The days of just casually throwing items away should be behind us.
In the UK, every council provides bins or sacks for various types of waste to be recycled. Plastic is one of the materials that need to be recycled whenever possible as the risk of not doing so is simply too great to the environment. The problem, though, is that plastic is classified as ‘difficult waste’ due to the amount of time it takes to degrade naturally.
According to the Guardian in an article from earlier this year, plastic accounts for nearly 15% of waste generated by human beings, it’s then collected and thrown onto landfill sites with the rest of our waste. One of the most harmful and common forms of plastic found here is polythene bags. Where ideally the green option would be for them to be recycled, re-use isn’t always possible. The bag may be too damaged or corrupted for any part of it to be repurposed. Sometimes disposing of it permanently may be the only option left, sadly that does little to promote sustainability. This poses a dilemma, as plastic bags can be hazardous if they blow away from landfill sites into the sea. Here they can be ingested by marine life or sea birds, which could be fatal.
Advancements in biodegradable plastic may hold the solution. This technology is specially formulated to breakdown and rot away once exposed to the elements. It’s hoped that over time such advancements will replace our current plastic bags and therefore our reliance on plastic in general. While the material itself technically is still plastic, it uses enzymes to produce a chemical reaction that degrades much more quickly than usual. This means it can be disposed of without any negative effect on the environment. It will also mean landfill sites will contain fewer polythene bags.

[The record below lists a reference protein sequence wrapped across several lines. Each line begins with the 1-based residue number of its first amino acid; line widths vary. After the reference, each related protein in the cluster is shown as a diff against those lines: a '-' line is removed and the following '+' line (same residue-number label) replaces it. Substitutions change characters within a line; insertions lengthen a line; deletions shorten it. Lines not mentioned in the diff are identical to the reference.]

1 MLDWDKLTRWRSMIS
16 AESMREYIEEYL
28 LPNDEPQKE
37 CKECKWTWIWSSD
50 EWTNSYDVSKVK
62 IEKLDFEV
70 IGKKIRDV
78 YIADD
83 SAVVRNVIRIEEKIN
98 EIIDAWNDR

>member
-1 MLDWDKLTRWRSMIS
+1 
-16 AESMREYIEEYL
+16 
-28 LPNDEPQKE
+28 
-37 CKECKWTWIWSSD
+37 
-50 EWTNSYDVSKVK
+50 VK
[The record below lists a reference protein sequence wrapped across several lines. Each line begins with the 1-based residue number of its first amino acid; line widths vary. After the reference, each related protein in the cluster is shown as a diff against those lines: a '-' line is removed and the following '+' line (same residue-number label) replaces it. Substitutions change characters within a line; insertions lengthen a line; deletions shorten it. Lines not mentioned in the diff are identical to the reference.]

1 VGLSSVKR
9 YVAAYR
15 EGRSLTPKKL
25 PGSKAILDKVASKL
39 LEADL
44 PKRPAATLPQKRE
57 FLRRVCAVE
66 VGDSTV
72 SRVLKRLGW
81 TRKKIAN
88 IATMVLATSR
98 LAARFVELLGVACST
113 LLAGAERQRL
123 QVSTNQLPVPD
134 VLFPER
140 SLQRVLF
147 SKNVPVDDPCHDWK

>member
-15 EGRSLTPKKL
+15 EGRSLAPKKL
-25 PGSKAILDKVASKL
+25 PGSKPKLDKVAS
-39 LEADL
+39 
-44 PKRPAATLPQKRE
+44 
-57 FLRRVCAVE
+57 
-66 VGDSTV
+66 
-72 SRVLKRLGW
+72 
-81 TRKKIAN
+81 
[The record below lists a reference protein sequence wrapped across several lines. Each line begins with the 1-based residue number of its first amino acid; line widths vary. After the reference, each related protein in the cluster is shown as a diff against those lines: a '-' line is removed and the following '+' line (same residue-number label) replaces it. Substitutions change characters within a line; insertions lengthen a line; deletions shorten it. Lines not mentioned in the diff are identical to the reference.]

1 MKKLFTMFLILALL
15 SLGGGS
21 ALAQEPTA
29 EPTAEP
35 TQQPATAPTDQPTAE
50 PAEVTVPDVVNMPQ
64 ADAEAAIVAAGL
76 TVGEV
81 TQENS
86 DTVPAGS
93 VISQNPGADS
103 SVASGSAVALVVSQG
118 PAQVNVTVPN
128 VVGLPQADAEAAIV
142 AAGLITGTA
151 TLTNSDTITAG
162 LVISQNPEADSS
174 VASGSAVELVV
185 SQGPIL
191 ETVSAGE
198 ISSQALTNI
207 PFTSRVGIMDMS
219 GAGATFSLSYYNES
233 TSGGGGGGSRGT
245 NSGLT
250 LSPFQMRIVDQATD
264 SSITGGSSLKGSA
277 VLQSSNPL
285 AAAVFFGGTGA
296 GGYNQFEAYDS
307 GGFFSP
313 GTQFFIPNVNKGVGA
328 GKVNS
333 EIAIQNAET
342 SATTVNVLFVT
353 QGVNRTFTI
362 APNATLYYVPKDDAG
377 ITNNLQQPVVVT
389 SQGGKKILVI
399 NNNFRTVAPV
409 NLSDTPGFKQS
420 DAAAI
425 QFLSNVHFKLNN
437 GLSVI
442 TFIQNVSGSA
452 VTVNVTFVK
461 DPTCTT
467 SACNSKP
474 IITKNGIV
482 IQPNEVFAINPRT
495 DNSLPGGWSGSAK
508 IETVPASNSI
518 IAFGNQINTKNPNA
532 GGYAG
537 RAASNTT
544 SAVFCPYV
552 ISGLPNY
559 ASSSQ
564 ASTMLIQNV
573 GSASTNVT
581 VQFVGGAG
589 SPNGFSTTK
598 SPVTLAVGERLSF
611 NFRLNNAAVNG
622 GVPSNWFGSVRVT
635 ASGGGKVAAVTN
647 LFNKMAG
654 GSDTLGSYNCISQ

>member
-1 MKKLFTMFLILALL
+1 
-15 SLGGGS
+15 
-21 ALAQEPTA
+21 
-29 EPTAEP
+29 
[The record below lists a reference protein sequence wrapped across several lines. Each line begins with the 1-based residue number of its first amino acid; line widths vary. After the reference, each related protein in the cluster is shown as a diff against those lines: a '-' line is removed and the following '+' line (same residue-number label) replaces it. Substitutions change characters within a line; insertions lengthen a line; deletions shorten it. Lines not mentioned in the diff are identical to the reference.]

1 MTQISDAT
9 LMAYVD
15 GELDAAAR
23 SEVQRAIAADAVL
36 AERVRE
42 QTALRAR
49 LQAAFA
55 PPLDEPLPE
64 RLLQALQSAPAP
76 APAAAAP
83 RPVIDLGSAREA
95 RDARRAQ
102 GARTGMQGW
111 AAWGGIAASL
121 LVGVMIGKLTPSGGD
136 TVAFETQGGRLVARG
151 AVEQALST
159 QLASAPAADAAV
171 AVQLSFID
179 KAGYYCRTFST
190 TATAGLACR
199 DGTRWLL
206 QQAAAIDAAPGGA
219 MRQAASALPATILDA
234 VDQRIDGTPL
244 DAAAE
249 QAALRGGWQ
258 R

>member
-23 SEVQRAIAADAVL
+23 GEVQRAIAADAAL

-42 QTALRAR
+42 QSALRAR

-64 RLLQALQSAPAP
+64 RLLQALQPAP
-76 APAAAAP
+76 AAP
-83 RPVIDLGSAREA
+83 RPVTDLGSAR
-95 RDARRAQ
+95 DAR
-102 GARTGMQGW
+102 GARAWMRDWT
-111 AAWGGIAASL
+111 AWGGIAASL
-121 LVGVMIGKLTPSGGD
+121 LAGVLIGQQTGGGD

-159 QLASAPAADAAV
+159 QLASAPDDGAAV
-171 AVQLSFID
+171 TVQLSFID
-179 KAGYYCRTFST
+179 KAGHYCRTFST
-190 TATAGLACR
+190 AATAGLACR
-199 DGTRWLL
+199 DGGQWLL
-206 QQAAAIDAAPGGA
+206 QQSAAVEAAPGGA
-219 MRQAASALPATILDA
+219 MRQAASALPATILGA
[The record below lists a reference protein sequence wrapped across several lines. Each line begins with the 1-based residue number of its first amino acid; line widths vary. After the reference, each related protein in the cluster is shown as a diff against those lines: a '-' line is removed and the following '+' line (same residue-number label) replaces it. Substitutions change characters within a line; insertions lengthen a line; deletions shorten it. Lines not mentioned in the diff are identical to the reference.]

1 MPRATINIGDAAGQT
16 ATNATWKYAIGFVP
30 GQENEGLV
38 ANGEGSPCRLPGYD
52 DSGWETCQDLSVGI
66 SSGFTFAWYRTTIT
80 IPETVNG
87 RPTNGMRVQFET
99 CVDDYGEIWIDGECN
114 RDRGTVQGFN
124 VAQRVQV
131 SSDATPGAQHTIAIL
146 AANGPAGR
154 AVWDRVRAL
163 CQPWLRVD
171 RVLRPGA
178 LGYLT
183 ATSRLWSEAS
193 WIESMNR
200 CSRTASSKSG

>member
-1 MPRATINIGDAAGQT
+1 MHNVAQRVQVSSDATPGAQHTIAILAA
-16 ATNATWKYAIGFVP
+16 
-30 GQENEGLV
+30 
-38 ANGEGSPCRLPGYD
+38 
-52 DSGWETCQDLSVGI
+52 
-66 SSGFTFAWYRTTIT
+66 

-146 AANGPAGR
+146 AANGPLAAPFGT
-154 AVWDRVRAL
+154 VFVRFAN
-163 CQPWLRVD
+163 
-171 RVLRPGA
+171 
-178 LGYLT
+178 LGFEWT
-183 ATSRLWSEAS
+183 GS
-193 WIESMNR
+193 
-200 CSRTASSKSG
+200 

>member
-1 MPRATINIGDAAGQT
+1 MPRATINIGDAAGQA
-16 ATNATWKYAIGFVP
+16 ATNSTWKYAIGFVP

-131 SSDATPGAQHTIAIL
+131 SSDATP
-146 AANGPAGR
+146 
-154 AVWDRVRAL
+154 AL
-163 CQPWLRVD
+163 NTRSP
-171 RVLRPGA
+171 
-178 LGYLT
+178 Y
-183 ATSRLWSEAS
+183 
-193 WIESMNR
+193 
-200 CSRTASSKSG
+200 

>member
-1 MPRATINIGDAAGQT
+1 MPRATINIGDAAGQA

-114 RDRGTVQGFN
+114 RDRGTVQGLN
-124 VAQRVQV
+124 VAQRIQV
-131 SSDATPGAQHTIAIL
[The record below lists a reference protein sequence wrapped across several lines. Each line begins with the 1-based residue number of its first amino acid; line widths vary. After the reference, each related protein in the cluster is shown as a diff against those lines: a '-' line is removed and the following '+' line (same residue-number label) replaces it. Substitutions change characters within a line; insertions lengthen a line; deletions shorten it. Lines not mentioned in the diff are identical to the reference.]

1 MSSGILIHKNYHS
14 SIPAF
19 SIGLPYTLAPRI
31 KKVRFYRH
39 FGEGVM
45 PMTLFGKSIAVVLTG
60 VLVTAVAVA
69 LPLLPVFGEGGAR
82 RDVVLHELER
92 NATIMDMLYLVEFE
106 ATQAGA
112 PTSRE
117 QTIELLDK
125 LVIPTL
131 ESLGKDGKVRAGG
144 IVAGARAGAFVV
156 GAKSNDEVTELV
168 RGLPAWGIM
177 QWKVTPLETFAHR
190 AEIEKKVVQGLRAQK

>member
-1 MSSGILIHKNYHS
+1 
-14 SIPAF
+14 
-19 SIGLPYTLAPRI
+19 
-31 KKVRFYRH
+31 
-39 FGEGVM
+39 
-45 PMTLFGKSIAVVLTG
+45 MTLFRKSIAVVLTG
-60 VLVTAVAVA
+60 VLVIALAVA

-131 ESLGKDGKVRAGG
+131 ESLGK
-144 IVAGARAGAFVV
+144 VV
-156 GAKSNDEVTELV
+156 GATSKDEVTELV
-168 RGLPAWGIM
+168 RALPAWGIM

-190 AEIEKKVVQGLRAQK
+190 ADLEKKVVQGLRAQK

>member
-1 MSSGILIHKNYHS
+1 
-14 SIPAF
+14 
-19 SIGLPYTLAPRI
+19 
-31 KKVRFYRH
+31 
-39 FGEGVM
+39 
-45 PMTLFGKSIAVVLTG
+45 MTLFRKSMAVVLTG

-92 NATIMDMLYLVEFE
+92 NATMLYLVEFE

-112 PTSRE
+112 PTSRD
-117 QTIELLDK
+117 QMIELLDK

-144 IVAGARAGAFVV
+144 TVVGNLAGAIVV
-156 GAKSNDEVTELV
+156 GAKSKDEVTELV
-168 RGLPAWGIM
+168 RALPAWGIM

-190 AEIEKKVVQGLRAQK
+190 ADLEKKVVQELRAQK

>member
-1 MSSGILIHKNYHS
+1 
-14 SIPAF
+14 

Doing our bit
Such advancements may not yet be commonplace, but for anyone looking for ways to reduce their carbon footprint and contribute to the circular economy it’s worth keeping an eye on. In 2015 the UK government introduced a 5p levy on plastic bags, the desired intention to cut down on their usage. This change, although controversial, has encouraged shoppers to keep hold of their bags and reuse them. While this doesn’t eliminate the problem completely it certainly helps cut down plastic wastage. Ultimately creating waste is a necessary part of life, but that doesn’t mean we all can’t do more to make sure we reduce the negative effect waste has.